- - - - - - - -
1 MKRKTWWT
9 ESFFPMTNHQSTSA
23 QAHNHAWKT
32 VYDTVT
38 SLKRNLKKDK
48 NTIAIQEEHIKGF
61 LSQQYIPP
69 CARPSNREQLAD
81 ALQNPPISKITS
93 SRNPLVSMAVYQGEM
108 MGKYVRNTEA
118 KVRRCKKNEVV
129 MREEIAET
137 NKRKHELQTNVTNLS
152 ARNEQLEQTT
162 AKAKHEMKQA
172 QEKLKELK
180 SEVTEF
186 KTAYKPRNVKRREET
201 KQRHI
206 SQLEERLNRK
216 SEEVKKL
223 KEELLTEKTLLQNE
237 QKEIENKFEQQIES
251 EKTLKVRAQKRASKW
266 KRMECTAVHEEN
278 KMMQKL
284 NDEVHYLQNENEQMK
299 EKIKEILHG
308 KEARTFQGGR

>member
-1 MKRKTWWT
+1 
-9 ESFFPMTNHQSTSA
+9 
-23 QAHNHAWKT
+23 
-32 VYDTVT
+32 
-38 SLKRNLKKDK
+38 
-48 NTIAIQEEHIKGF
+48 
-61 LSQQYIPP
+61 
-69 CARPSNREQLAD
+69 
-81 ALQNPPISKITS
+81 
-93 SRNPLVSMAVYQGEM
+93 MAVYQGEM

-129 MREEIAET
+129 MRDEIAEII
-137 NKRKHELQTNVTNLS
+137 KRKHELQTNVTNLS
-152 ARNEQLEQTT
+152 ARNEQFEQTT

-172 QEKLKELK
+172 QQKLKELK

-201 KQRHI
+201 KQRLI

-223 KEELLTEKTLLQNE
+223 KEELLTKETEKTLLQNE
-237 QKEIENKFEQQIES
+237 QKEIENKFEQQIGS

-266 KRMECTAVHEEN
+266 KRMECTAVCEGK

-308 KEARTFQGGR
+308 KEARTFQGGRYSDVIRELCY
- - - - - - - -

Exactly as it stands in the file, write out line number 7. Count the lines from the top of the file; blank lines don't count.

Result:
61 LSQQYIPP